Commentary: Education Planner

| FROM THE PRINT EDITION |
 
 

As high unemployment continues, college students and their parents want to know what employers are looking for. While almost any business needs employees with specific skills — market analysis or web

development, for example — students can be trained in those areas. What top employers look for when hiring new employees, according to a survey by the American Association of Colleges and Universities, are the capabilities that a broader education provides: critical thinking, complex problem solving, strong communication skills, civic responsibility and the ability to lead.

Why? Because employers realize that with the world changing so quickly, it’s impossible to know what challenges their employees will face tomorrow. Graduates of top liberal arts and sciences institutions have the versatility to respond to that ever-changing environment.

It’s true that the recipient of a liberal arts education may not be as “real-world ready” at graduation as a student who chooses a more targeted, vocational college curriculum. But students who are educated in a narrow field are out of luck if there are no jobs in that specific industry or sector.

We believe that combining a broad liberal arts education with experiential learning opportunities is the best way to prepare students for an ever-evolving workplace. Whitman College graduate Jonathan Sposato is a great example. A politics major, Sposato combined his liberal arts education with his real-world experience as a bartender and his time as a Microsoft employee to help launch two startup companies — both of which were sold to Google — before going on to cofound the online tech news site GeekWire.

Of course, undergraduates everywhere should be more prepared for real-world job seeking. To do that, colleges need to do a better job of connecting students with employers and the wider community, helping them build a network of contacts and opening their minds to emerging industries and organizations.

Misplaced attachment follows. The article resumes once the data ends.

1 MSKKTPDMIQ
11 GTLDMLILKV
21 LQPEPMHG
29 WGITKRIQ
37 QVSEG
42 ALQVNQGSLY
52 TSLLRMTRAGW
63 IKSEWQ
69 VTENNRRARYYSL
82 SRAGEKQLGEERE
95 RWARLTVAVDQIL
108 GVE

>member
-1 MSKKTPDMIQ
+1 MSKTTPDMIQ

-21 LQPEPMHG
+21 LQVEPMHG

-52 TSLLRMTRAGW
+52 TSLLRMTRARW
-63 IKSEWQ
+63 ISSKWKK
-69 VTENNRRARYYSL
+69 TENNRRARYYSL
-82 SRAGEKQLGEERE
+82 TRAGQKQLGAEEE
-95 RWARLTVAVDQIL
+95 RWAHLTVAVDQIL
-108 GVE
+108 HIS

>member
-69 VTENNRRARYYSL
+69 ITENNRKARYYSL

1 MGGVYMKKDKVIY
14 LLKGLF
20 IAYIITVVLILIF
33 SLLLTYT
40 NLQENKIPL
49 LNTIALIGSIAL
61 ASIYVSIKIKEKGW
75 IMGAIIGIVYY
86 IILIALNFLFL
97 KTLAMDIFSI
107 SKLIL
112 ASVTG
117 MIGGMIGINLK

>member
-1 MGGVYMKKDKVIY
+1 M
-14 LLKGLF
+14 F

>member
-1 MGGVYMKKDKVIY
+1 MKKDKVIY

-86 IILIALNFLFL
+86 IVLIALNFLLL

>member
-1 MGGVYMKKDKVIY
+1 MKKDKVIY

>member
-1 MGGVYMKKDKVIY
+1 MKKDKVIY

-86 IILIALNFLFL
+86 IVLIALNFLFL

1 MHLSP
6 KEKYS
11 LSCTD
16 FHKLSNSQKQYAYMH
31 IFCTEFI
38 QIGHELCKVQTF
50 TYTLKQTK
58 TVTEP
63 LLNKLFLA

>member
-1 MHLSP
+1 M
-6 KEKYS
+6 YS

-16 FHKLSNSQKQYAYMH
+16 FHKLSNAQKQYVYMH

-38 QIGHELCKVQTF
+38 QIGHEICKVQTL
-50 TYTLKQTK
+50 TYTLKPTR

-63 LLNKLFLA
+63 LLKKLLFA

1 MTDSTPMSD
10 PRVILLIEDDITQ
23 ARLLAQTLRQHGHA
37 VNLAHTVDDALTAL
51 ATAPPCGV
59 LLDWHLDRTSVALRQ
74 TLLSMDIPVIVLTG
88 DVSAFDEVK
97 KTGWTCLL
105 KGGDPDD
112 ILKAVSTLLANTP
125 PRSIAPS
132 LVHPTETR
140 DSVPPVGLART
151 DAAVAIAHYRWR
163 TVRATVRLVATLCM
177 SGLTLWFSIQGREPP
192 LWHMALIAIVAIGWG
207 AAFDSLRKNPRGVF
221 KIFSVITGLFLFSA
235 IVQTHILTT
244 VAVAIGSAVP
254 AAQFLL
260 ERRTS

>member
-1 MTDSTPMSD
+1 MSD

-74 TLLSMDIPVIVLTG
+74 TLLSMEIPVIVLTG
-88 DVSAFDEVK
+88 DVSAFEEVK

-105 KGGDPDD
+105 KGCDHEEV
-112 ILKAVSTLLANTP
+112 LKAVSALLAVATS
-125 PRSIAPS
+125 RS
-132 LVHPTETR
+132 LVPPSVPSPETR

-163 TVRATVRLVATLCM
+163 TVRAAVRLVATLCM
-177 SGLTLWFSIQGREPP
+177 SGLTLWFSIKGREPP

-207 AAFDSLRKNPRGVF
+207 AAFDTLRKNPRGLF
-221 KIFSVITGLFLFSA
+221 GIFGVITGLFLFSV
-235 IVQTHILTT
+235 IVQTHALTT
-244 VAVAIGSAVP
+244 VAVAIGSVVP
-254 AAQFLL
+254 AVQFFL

One example of the many opportunities students have to connect with influential business leaders occurred recently on our campus when alumna Megan Clubb, the president and CEO of Baker Boyer Bank, spent time networking with Whitman students at an informal gathering. Clubb, who is also a San Francisco Federal Reserve Board member, started her undergraduate career at the University of Washington studying oceanography before transferring to Whitman to major in economics. We also see great opportunity for those with a liberal arts background in the expanding world of entrepreneurship. In an age when students can create and run startups from their dorm rooms, an M.B.A. is no longer the gatekeeper to running a business.

To encourage our undergraduates to apply their critical thinking skills to entrepreneurial solutions, Whitman recently collaborated with Walla Walla Community College, Walla Walla University, the Walla Walla Chamber of Commerce and the Small Business Development Center to hold a business plan competition. Contestants were asked to propose creative solutions to the issue of glass waste, a problem that arises because we don’t have glass-recycling facilities in our part of Washington state. Local students submitted a number of impressive business proposals that detailed innovative ideas focused on sustainability, feasibility and profitability. The winning proposal suggested crushing and tumbling waste glass to create glass pieces that look like natural sea glass for use in home décor and landscape design.

Students should continue to see the value in pursuing a broad education, and employers should recognize that there is no substitute for an employee who knows how to question, how to think and, more important, how to creatively solve both the problems we see today as well as the problems we have not yet foreseen.